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Texas A&M Law Review

Document Type

Article

Abstract

Social media is a valuable tool that has allowed its users to connect and share ideas in unprecedented ways. But this ease of communication has also opened the door for rampant abuse. Indeed, social networks have become breeding grounds for hate speech, misinformation, terrorist activities, and other harmful content. The COVID-19 pandemic, growing civil unrest, and the polarization of American politics have exacerbated the toxicity in recent months and years.

Although social platforms engage in content moderation, the criteria for determining what constitutes harmful content is unclear to both their users and employees tasked with removing it. This lack of transparency has afforded social platforms the flexibility of removing content as it suits them: in the way that best maximizes their profits. But it has also inspired little confidence in social platforms’ ability to solve the problem independently and has left legislators, legal scholars, and the general public calling for a more aggressive— and often a government-led—approach to content moderation.

The thorn in any effort to regulate content on social platforms is, of course, the First Amendment. With this in mind, a variety of different options have been suggested to ameliorate harmful content without running afoul of the Constitution. Many legislators have suggested amending or altogether repealing section 230 of the Communications Decency Act. Section 230 is a valuable legal shield that immunizes internet service providers—like social platforms— from liability for the content that users post. This approach would likely reduce the volume of online abuses, but it would also have the practical effect of stifling harmless—and even socially beneficial—dialogue on social media.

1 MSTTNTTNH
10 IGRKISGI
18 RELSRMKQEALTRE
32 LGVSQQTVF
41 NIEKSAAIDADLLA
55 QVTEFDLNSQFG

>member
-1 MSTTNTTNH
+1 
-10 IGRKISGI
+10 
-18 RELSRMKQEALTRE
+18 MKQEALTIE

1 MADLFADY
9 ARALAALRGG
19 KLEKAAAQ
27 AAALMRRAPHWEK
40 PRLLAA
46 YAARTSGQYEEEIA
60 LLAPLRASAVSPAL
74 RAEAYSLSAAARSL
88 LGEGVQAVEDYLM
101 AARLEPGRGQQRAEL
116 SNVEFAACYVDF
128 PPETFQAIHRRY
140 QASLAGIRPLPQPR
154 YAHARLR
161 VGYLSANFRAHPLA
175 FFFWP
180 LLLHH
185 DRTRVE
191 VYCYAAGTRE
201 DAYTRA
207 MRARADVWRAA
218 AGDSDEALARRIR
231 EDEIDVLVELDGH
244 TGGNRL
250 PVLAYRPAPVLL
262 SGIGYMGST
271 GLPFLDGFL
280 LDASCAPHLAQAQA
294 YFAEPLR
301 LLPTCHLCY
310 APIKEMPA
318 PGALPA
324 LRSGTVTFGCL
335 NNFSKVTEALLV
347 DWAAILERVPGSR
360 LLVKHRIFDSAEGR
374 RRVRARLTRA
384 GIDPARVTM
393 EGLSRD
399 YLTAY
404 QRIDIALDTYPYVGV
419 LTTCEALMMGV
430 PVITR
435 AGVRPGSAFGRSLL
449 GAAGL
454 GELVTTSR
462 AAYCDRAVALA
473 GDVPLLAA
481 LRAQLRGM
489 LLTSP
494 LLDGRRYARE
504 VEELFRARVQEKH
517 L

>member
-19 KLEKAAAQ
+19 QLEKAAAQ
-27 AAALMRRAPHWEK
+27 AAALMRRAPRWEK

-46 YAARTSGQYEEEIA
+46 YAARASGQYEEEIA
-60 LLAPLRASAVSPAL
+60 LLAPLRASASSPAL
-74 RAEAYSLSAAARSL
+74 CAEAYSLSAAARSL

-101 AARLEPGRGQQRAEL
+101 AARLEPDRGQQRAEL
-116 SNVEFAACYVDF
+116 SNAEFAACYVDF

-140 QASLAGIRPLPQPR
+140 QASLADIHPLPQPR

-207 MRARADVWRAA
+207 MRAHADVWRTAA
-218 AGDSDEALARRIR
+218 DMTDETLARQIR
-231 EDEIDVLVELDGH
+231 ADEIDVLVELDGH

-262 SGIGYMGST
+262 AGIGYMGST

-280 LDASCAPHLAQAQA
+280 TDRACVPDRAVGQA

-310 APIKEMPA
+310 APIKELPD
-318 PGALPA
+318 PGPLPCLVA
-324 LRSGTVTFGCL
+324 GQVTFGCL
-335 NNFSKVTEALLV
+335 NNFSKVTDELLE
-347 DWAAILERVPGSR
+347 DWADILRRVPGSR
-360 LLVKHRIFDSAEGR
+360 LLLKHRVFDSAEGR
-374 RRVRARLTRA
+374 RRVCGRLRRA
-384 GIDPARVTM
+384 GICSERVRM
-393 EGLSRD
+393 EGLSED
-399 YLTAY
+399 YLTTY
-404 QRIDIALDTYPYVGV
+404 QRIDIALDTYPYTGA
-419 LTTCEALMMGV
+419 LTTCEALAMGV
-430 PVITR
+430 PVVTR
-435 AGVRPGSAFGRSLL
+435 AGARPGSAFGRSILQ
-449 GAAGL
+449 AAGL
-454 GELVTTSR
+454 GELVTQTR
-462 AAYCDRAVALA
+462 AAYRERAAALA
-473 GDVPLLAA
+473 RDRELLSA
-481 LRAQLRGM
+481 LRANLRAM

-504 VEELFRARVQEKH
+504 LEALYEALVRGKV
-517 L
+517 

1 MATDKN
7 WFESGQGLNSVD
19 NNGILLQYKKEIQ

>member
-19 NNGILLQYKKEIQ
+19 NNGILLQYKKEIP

While there is a clear need for some level of content regulation for social platforms, the risks of government regulation are too great. Yet the current self-regulatory scheme has failed in that it continues to enable an abundance of harmful speech to persist online. This Article explores these models of regulation and suggests a third model: industry self-regulation. Although there is some legal scholarship on social media content moderation, none explore such a model. As this Article will demonstrate, an industry-wide governance model is the optimal solution to reduce harmful speech without hindering the free exchange of ideas on social media.

DOI

10.37419/LR.V8.I3.1

First Page

451

Last Page

494

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